Lisa Santos’ Parent Diary: October 2010

 Drs. Minassian and Escueta
Dr. Minassian & Dr. Escueta

It’s been a while since we’ve posted an update and it has been an eventful time, mostly positive. We recently had a chance to travel to California to attend the annual Chelsea’s Hope fundraiser. For us the highlight was the opportunity to sit down with several other families of kids with Lafora and the two leading reasearchers searching for a cure, Drs. Minassian and Escueta. That’s the doctor’s in the picture above. It was a great opportunity to compare experiences with familites going through the same journey and get an update from the researches. The Gerber’s (founders of Chelsea’s Hope) were wonderful hosts.

Dr. Minassian’s team has been working to cross breed the genetically engineered mice that can make amylase [amylase has been shown to dissolve Lafora bodies in a test tube] with mice with Lafora disease. Experiments with these crossbreed mice will hopefully prove that amylase will also dissolve Lafora bodies in the living brain. This would be a great step forward toward a cure! Even if these experiments are successful there are still some significant hurdles to overcome. They still do not have a method to get the amylase through the blood/brain barrier. This tremendously effective natural defense unfortunately does not differentiate between harmful substances and beneficial treatments like amylase. The hope is that the better-financed researchers investigating more common neurological diseases such a muscular dystrophy will develop a technique to bypass this barrier. Lafora bodies kills neurons and it is unknown how much permanent neurological damage will remain after the Lafora bodies have been removed.

Dr. Escueta is focusing on gene therapy research and setting up clinical trials of IV Gentamicin, which shows some promise in impeding the progress of the disease in patients with nonsense mutations (unfortunately Matt is not a candidate). Two of the families at the event were participating in the trial and had experiences some short-term improvement. The hope is that this treatment will impede the progress of the disease, buying patients some more time until a cure is found.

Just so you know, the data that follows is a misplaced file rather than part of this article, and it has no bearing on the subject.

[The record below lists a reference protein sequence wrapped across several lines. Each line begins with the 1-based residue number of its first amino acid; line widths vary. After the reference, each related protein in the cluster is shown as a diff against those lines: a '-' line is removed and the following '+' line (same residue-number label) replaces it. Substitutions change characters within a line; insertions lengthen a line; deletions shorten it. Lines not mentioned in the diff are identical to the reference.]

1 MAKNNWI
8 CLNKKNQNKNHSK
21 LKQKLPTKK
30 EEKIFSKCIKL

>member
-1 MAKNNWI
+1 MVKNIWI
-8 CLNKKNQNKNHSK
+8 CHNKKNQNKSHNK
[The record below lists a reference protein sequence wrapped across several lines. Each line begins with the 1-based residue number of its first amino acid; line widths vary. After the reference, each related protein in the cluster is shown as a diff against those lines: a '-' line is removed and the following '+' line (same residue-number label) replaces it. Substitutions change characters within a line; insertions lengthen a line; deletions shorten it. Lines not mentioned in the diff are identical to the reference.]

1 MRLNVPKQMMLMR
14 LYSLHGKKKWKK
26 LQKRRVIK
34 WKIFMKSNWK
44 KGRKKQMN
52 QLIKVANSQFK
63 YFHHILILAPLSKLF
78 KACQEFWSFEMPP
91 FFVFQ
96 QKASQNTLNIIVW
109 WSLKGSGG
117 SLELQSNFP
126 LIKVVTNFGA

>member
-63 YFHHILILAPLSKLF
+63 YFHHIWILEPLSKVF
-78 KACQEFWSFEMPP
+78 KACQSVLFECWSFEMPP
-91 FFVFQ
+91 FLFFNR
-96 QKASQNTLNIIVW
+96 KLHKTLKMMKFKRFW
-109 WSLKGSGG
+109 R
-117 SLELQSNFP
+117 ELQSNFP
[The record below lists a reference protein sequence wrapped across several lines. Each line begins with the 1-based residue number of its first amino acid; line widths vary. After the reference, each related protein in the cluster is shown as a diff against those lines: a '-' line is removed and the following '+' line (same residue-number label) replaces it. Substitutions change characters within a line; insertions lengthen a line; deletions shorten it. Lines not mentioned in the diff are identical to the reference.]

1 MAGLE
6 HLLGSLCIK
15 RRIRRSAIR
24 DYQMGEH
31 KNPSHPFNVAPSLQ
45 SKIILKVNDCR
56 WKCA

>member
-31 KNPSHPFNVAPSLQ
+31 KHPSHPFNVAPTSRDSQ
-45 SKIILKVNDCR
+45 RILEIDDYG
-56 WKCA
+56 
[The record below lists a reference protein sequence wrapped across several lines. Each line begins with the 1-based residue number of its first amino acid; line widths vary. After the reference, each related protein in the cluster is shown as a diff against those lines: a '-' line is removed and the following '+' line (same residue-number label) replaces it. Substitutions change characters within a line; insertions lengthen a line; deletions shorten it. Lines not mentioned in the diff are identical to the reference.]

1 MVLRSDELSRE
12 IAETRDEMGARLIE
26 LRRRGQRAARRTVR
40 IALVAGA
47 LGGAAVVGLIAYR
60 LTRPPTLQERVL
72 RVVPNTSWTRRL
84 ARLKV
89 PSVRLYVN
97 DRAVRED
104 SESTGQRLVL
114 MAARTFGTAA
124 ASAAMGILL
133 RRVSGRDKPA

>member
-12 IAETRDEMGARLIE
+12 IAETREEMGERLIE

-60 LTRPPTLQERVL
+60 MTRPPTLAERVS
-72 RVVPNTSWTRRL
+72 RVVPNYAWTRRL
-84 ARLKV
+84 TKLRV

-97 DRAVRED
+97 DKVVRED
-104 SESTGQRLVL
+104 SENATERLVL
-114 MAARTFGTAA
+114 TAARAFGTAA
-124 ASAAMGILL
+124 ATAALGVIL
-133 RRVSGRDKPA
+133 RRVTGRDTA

We want to thank the many people that helped us to get away for this event. Our dear friend Julie stayed at the house for the entire time that we were gone. Gina, Kerry, Sandy and Michael all pitched in and put in extra hours to provide 24/7 nursing coverage. Julie fed the nurses, walked the dogs and entertained all with her great humor and wit. It was amazing to use that we were able to pull off a trip across country without a hitch. They all said we will have to do it again…Scott and I are planning to.

We have also been busy making some changes to our home. We have longed to expand the living space of our home so that Matthew can have better access to the outdoors. We expanded the patio area of our home and how we can just wheel Matthew out the back door, down a ramp to sit outside and enjoy the fresh air and sunshine. Imagine that…you and I just get up and step outside when we want to, now that is something to think about. Matthew sits in his wheelchair and seems to enjoy every minute of it.

We also had to add an automatic generator to our home. We have had one too many episodes of power outages in the summer and winter this past year. We can not stay in this home for long without power. Matthew requires it for assistance with breathing treatments. We don’t want to spend any more time in the hospital than we have to.

Recently we were introduced to another family from Bourne, MA who have a daughter who was recently diagnosed with Lafora disease. They are navigating their way as they face this new challenge to their life. We hope to work with them and share our knowledge/support as they move forward. It was overwhelming to us at first, but Scott and I have learned so much and we hope to lessen their burden as others have done for us.

We look forward to planning some more fundraising activities in the future. The researchers will always need our help as rare diseases like Lafora get no/little support fromt he establishment.

Matt, Lisa & Scott

**Read the update on Caring Bridges for Matthew DeSimas at the link below

To view more updates about Matthew go to

**CaringBridge is a free, nonprofit web service that connects family and friends to share information, love and support during a health care crisis, treatment and recovery.